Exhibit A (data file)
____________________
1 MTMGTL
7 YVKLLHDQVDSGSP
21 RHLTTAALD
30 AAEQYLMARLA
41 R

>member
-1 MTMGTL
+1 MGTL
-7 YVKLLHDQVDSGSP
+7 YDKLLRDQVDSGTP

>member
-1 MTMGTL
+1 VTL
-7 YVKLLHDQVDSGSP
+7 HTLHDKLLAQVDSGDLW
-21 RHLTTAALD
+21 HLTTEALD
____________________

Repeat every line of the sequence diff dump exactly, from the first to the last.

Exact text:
1 MTMGTL
7 YVKLLHDQVDSGSP
21 RHLTTAALD
30 AAEQYLMARLA
41 R

>member
-1 MTMGTL
+1 MGTL
-7 YVKLLHDQVDSGSP
+7 YDKLLRDQVDSGTP

>member
-1 MTMGTL
+1 VTL
-7 YVKLLHDQVDSGSP
+7 HTLHDKLLAQVDSGDLW
-21 RHLTTAALD
+21 HLTTEALD